Trending in Telehealth: June 11 – 17, 2024

By and on June 21, 2024
Posted In Telehealth

Trending in Telehealth highlights state legislative and regulatory developments that impact the healthcare providers, telehealth and digital health companies, pharmacists and technology companies that deliver and facilitate the delivery of virtual care.

Trending in the past week:

  • Interstate compacts
  • Professional standards


Finalized Legislation & Rulemaking:

  • In Florida, the governor signed H 7021, which revises substance abuse and mental health laws. This change allows for an individual to receive treatment via telehealth when a law enforcement officer determines involuntary examination is warranted.
  • Colorado enacted SB 24-141, which allows healthcare regulating bodies to create a telehealth registration process for out-of-state providers. A regulator must create the registration process, but an applicant is eligible for registration if the applicant (i) possesses an unencumbered out-of-state credential issued by another state that has educational and supervisory standards equivalent or exceeding Colorado’s standards or maintains the interstate compact license, (ii) has an agent of service in Colorado, (iii) has not been subject to disciplinary action in the last 5 years, and (iv) passes a jurisprudence examination.

Legislation & Rulemaking Activity in Proposal Phase:


  • Rhode Island had a very active week passing compact-related bills. If signed by the Governor, Rhode Island will be enrolled in the:
    • Social Work Licensure Compact (SB 2184)
    • Counseling Compact (SB 2183)
    • Speech-Language Pathology Interstate Compact (SB 2173)
    • Occupational Therapy Licensure Compact (SB 2623)
  • The Ohio Senate also passed SB 28 that would enroll the state in the PA Licensure Compact.
  • Arizona bill SB 1036 would enact the Social Work Compact; it heads to the Governor’s desk.
  • Arizona also passed SB 1267 in both houses that would revise supervision requirements for physical therapy assistants, allowing for supervision via telehealth.
  • The Delaware Senate passed SB 301, which would require public universities to provide access to medication to terminate pregnancy and emergency contraception, including requirements for accommodating a student’s request for a telehealth appointment if the student health center is not equipped or staffed to provide the medication.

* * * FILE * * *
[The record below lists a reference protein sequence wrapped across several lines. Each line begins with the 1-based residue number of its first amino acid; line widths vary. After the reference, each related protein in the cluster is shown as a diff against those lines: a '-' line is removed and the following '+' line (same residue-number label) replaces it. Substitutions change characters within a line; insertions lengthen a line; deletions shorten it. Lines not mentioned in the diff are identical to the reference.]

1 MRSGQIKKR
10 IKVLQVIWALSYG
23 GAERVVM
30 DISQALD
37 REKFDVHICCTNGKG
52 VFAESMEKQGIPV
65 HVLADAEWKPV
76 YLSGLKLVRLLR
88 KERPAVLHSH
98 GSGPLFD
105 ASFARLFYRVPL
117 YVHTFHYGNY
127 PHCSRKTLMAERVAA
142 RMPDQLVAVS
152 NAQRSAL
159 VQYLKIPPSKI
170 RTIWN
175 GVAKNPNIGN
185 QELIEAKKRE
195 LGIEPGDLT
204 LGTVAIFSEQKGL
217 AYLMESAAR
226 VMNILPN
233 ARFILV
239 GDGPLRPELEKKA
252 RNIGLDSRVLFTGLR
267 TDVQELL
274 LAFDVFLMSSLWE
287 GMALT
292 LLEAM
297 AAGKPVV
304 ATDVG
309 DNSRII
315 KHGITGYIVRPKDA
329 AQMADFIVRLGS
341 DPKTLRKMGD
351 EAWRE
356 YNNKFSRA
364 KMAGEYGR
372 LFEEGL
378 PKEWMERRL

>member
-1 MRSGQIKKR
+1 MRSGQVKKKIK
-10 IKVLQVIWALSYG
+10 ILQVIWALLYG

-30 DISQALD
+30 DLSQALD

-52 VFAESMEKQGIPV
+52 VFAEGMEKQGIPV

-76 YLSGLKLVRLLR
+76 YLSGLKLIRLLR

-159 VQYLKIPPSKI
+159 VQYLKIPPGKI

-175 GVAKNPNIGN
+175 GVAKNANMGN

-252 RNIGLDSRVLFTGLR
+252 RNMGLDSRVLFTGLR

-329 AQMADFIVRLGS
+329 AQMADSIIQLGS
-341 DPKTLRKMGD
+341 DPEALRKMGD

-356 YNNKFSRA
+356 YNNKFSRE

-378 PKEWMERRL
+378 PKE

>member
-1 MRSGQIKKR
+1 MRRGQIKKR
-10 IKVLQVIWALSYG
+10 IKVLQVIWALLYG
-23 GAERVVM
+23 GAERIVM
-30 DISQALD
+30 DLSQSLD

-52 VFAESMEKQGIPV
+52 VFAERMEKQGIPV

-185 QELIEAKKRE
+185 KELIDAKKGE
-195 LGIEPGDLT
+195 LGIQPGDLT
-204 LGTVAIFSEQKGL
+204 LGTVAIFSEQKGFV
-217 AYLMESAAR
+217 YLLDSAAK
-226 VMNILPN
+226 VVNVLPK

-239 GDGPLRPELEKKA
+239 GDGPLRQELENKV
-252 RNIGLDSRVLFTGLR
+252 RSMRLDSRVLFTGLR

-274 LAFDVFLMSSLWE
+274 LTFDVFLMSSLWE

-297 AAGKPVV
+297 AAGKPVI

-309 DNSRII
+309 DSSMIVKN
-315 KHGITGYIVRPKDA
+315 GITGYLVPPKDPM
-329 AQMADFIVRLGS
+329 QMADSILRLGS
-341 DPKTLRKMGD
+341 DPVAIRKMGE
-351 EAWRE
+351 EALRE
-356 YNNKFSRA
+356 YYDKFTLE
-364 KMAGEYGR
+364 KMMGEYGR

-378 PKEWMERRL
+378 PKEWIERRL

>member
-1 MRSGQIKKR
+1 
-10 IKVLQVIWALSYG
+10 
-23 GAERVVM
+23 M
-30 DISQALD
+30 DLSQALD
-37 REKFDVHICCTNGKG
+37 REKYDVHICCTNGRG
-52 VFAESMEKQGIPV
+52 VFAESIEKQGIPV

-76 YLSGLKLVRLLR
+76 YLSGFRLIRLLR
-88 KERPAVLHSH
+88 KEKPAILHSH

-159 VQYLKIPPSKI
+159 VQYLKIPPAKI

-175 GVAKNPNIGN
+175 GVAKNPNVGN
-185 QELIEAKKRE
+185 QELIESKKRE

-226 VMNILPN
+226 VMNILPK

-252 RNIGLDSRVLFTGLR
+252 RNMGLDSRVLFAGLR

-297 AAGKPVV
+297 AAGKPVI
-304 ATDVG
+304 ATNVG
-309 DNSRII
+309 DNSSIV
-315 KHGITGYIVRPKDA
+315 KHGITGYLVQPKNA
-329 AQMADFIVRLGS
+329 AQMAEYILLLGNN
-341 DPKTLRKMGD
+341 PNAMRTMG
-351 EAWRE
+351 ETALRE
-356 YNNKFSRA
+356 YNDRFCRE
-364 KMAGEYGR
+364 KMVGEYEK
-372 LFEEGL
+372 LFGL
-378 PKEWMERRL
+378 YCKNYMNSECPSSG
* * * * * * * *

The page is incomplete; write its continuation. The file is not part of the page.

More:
Why it matters:

  • Interstate compacts continue to grow. Although this week was relatively slow for telehealth-related legislation and rulemaking, interstate compact enrollments were the exception. States continue to pass compact-related legislation, with Rhode Island leading the charge this week with four bills passing both houses. Additionally, as we saw last week, states are also amending statutes and rules to accommodate compact providers. We see this in Colorado’s new telehealth registration under SB 24-141, the final version of which was amended from the original bill text to include compact providers.
  • Telehealth is playing a key role in program guidance. States continue to amend the rules and statutes related to various healthcare programs to account for the usage of telehealth. Ohio’s recently passed rule for homemaker services explicitly speaks to the difference in documentation required for telehealth or virtual visits. Delaware’s pending bill SB 301 also leverages telehealth when a certain service cannot be accommodated by a particular health provider, which would expand access to certain specialty care, in this case medical abortion at public universities. As states engage with telehealth-based solutions, we’re seeing a shift to the technology being front of mind when drafting new healthcare programs, instead of amending rules to catch-up.

Telehealth is an important development in care delivery, but the regulatory patchwork is complicated. The McDermott digital health team works alongside the industry’s leading providers, payors and technology innovators to help them enter new markets, break down barriers to delivering accessible care and mitigate enforcement risk through proactive compliance.

Stacey Callaghan
Stacey Callaghan counsels digital health organizations, healthcare entities, and private equity clients as they navigate regulatory, compliance, and transactional issues. She focuses on assisting clients in developing telemedicine strategies and documenting multi-state telehealth arrangements given the evolving digital health regulatory landscape. As co-head of the McDermott Women’s Digital Health Initiative, Stacey focuses on aiding digital health providers of women’s health services navigate issues unique to the industry and works to help these clients successfully advance their efforts. Stacey also assists clients in matters including data privacy and protection requirements under HIPAA and other privacy laws, data breach investigations and compliance, and data sharing, licensing, and de-identification arrangements. View Stacey's full bio here.

Abby Higgins
Abby Higgins provides regulatory counseling on all aspects of state and federal healthcare laws impacting hospitals and healthcare systems, with a particular emphasis on digital health products and services. Read Abby's full bio here.




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